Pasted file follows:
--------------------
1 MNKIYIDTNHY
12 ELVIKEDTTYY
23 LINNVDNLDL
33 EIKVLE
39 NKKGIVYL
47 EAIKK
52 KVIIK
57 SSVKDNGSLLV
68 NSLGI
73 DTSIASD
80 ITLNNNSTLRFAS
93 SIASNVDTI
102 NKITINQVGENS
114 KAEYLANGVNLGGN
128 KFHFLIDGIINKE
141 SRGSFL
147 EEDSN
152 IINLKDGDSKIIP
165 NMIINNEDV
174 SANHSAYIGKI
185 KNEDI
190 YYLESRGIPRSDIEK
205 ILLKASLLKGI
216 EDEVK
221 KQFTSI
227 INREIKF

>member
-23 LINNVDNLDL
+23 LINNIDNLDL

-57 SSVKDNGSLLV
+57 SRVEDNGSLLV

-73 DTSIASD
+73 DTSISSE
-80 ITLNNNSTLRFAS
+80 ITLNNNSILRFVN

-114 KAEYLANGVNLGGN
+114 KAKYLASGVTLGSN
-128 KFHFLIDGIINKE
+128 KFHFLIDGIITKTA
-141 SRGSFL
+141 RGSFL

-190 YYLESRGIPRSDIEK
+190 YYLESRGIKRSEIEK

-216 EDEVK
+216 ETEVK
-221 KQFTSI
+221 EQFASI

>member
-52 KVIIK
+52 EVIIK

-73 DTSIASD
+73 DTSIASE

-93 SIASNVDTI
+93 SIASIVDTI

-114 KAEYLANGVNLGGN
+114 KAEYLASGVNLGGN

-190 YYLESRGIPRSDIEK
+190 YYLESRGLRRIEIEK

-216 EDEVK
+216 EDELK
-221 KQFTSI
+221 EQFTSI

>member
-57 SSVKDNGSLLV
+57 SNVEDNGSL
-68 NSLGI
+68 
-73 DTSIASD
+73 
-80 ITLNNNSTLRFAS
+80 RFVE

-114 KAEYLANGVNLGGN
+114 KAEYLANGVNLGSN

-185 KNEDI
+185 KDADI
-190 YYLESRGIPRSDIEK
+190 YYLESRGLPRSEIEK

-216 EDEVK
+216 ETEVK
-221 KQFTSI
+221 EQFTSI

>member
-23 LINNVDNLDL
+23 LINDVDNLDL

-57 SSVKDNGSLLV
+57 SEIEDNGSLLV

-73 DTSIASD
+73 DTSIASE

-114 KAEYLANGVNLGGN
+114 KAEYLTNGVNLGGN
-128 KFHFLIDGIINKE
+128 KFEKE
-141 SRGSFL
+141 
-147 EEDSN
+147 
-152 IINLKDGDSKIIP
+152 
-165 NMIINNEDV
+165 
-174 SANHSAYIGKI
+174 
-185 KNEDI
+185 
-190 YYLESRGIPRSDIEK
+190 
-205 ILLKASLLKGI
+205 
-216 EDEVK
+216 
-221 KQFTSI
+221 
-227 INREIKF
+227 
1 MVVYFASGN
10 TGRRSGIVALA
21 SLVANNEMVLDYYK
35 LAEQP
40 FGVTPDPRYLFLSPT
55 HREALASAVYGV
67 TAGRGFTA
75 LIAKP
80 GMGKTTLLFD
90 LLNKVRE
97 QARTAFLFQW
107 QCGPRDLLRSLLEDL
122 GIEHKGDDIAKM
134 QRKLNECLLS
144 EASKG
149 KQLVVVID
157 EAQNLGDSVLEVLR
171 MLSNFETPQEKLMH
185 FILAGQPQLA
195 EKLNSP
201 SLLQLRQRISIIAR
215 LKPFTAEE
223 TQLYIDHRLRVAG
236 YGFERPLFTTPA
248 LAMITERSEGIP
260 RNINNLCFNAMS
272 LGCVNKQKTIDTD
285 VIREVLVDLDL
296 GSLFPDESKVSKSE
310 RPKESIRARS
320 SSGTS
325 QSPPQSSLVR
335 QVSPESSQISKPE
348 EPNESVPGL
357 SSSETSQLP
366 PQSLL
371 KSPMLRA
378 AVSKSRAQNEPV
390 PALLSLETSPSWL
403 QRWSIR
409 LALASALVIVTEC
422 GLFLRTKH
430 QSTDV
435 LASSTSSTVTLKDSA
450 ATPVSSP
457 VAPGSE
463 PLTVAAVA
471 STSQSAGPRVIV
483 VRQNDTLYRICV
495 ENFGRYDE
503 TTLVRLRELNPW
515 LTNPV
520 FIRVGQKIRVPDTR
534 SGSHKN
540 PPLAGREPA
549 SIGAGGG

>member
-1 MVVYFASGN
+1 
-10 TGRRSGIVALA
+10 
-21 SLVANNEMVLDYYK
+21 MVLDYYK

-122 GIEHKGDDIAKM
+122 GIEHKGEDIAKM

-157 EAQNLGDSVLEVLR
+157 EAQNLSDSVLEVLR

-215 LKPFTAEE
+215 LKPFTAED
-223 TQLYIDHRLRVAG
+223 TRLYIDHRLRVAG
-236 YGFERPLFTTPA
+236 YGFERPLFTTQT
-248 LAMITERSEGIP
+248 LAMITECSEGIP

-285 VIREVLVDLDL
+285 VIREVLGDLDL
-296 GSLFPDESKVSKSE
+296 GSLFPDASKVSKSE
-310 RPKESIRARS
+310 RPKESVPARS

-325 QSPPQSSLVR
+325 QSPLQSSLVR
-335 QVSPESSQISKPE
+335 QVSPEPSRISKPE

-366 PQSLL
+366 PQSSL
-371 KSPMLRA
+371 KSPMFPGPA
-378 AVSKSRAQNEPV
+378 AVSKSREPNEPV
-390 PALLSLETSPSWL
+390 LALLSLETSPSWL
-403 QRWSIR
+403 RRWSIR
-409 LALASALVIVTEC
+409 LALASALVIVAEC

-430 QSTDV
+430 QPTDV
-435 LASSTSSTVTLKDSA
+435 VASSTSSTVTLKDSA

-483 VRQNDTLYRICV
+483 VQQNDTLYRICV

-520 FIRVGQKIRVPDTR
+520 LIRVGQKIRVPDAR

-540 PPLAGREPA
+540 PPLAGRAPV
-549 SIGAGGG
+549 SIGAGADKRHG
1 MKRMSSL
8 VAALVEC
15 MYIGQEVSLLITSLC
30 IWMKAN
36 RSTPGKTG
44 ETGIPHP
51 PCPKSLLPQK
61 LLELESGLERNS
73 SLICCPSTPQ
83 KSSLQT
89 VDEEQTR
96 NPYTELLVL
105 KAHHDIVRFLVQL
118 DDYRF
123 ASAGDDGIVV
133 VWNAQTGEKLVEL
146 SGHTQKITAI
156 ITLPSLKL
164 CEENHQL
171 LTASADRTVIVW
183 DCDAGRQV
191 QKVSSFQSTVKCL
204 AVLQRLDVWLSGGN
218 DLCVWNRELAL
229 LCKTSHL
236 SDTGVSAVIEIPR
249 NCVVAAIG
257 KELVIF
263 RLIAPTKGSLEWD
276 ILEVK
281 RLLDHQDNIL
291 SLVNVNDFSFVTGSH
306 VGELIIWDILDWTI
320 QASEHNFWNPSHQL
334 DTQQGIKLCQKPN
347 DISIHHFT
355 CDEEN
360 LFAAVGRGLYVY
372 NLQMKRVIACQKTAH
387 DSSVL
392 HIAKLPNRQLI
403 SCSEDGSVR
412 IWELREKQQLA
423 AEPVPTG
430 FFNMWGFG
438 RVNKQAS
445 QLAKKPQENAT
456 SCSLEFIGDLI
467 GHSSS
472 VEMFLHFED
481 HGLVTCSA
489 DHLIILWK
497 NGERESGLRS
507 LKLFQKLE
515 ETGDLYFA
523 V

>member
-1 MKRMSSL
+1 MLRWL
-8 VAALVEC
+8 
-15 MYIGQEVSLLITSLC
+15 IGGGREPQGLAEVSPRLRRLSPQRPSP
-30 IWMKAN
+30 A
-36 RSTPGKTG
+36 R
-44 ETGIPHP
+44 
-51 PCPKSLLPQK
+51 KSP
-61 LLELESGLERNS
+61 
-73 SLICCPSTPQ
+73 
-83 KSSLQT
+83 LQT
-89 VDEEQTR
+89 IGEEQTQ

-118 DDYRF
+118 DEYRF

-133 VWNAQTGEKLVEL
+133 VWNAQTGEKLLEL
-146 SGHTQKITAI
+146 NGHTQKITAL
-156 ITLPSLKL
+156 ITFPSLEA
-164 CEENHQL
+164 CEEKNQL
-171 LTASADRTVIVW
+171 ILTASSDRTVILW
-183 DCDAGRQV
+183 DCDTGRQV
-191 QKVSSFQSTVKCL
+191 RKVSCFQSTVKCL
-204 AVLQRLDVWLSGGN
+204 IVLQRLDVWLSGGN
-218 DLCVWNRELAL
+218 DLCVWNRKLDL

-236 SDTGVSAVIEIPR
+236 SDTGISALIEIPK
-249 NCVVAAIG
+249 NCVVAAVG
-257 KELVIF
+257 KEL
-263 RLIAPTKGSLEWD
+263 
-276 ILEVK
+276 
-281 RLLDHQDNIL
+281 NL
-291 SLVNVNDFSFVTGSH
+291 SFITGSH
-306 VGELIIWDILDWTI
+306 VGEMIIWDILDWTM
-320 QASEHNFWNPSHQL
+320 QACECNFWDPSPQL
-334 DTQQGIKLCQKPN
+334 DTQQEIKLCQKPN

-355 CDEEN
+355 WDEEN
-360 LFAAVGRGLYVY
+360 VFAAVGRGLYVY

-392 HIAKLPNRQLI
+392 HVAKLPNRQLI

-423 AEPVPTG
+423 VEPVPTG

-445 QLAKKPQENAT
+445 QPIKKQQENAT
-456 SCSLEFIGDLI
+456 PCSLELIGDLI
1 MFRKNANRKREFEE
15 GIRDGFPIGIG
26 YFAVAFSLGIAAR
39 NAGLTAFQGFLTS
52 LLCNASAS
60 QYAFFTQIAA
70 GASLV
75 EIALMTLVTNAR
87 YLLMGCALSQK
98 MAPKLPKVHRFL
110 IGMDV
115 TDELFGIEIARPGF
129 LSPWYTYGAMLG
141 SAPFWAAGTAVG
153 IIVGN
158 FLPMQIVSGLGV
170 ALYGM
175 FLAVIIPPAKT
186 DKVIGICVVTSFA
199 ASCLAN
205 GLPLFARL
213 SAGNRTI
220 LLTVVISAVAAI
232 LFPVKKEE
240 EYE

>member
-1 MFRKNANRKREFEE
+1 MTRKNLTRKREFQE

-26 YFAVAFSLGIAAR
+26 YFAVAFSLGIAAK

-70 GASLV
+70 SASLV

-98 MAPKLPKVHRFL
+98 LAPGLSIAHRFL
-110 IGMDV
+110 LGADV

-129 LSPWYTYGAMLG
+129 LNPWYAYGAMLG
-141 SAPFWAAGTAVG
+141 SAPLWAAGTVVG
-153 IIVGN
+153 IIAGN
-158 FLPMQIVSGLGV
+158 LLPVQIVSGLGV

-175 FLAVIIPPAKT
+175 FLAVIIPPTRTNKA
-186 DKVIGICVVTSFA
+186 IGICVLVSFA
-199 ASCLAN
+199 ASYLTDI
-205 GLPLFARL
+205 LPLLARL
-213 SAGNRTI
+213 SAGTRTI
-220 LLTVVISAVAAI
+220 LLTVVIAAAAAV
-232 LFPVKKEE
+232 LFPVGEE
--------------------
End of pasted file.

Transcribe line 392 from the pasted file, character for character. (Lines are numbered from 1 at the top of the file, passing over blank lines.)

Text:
+129 LNPWYAYGAMLG